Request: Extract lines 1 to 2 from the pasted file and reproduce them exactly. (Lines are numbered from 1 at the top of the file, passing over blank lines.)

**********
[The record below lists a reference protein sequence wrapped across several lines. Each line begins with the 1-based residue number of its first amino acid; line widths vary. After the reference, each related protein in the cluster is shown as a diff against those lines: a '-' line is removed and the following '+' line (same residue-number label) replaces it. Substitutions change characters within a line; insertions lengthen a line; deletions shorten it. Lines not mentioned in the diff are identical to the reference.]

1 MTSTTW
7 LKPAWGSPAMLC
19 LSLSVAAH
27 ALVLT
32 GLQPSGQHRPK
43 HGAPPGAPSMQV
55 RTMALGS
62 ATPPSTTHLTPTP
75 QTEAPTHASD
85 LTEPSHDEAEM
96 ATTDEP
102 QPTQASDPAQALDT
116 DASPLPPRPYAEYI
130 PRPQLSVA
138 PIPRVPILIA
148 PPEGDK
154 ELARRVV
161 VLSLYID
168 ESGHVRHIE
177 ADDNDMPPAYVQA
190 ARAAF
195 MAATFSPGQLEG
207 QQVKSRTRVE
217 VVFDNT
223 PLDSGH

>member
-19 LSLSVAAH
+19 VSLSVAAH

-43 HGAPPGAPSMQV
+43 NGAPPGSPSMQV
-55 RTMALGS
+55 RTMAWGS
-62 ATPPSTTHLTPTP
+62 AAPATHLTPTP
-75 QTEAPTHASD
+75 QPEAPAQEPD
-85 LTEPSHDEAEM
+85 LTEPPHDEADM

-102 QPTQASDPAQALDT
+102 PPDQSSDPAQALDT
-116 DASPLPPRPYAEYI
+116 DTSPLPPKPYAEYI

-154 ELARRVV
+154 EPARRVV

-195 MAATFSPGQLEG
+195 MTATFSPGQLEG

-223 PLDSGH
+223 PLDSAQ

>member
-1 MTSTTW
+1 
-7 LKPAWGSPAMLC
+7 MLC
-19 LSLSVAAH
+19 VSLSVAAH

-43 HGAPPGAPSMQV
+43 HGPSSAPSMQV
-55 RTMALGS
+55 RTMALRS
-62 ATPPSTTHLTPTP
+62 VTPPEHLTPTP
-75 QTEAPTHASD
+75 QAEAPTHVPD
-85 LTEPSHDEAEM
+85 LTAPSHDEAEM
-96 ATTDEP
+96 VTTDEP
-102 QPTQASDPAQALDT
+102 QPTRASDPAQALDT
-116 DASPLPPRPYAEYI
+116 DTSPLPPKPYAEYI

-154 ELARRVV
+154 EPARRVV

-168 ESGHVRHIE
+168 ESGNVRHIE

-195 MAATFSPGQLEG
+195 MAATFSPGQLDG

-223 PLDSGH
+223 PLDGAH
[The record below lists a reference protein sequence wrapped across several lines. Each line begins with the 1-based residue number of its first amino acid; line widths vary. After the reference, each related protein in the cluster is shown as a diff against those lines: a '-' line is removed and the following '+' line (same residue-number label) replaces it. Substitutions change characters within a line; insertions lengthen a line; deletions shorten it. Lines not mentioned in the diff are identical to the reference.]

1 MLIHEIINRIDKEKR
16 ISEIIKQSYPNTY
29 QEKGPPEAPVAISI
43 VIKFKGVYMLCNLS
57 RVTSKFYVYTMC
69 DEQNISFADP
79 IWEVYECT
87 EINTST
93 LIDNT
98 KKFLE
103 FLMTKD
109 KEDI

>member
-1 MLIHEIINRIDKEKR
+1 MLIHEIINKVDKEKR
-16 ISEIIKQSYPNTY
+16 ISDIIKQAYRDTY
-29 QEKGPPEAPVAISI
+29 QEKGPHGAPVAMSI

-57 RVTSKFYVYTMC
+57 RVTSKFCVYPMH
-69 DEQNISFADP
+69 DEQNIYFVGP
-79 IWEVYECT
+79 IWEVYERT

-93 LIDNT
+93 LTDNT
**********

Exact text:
[The record below lists a reference protein sequence wrapped across several lines. Each line begins with the 1-based residue number of its first amino acid; line widths vary. After the reference, each related protein in the cluster is shown as a diff against those lines: a '-' line is removed and the following '+' line (same residue-number label) replaces it. Substitutions change characters within a line; insertions lengthen a line; deletions shorten it. Lines not mentioned in the diff are identical to the reference.]

1 MTSTTW